Sports

The aftermath proved crucial throughout the Final Four

NEW ORLEANS – David McCormack’s two late baskets in the color to help Kansas pass North Carolina during the NCAA championship game followed a Final Four trend.

The way the teams played in the post had a big impact on how the games turned out.

McCormack scored the final four points of Monday night’s national title game, finishing with 15 points and 10 rebounds in Kansas’ 72-69 triumph.

“It shows how much confidence the coach (Bill Self) and teammates have in me,” McCormack said. “The coach called the play and said we’re going to throw it in and we have faith in you and trust in you to basket and get us. I simply asserted myself, I made the basket. I appreciate them for giving me this opportunity.”

Late-game heroics capped a memorable Final Four for the Jayhawks’ big man.

McCormack’s final basket came after Tar Heels center Armando Bacot, whose strong start helped North Carolina to a 15-point half-time lead, needed help getting onto the bench after suffering an ankle injury in the second half of his influential semifinal performance on Saturday night.

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In Saturday’s semifinal game against Villanova, the Wildcats lacked the size to deal with the 6-foot-10 McCormack, who was two inches superior to anyone guarding him. He threw down several thunderous dunks and repeatedly motioned for the Kansas fans to “raise the roof of the Superdome” on his way to a game-high 25 points.

The Jayhawks delivered an 81-65 win that saw them lead by double digits for most of the second half.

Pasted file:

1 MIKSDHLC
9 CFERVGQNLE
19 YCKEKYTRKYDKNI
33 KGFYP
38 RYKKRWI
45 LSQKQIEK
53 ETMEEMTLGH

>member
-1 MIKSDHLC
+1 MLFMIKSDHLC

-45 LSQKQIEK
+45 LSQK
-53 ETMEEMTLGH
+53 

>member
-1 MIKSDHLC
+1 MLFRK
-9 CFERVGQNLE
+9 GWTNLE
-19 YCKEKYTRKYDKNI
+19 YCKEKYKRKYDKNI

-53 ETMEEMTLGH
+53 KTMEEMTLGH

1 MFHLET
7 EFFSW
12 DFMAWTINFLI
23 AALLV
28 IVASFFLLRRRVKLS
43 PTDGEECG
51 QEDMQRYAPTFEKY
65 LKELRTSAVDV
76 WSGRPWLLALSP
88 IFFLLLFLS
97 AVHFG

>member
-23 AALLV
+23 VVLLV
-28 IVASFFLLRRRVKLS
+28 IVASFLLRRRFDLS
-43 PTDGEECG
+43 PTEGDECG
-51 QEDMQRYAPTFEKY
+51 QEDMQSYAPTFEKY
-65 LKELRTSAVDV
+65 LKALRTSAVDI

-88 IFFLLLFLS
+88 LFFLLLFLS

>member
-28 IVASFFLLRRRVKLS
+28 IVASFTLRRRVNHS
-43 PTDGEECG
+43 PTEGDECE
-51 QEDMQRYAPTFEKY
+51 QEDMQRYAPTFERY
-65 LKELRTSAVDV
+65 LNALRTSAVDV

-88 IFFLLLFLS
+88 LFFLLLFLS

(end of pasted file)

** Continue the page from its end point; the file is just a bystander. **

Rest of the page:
Bacot, meanwhile, outplayed Duke’s post players in the other semifinal.

With 7-1 Duke center Mark Williams in foul trouble and only 16 minutes to play, Bacot was able to take command of the paint and grabbed 21 rebounds to go with his 11 points. Williams finished with eight points and four rebounds, and the Tar Heels clinched an 81-77 win.

After McCormack and Mitch Lightfoot were limited 6-8 by the Jayhawks in the first half of the finals by foul problems, Bacot had 12 points and 10 rebounds in the first 20 minutes despite a sore ankle. The Tar Heels led by as much as 16 points late in the first half.

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But McCormack held his own in the second half when he had nine points and seven rebounds. Bacot was limited to just three points and five rebounds in the final 20 minutes as Kansas beat the Tar Heels by 18 to make the biggest comeback in a title game in an NCAA tournament.

Bacot said playing McCormack while limping “was definitely tough just because he’s a bigger guy.”

“I couldn’t press anything on my post-ups the entire game, defensively or anything,” Bacot added. “It was just hard for me to really assert myself.”

McCormack just wasn’t going to be turned down all the way. The first of the late baskets came after rebounding his own miss and putting the ball back over two defenders.

“The game is at stake. They have adrenaline pumps. You have a wish that you’re going to get it,” McCormack said. “Grab a rebound with two hands. The coach talks about holding the ball up and going straight back up. That went through my head. I’m here, we work on touch shots every day. I can use both hands. … Get a quick basket and get back on defense.

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While Kansas guard Ochai Agbaji was named the Final Four Most Valuable Player, the high-scoring guard said he didn’t vote for himself but for his dominant teammate from below.

“If I really had one standout player throughout the Final Four, it would be David,” said Agbaji.

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Dais Johnston

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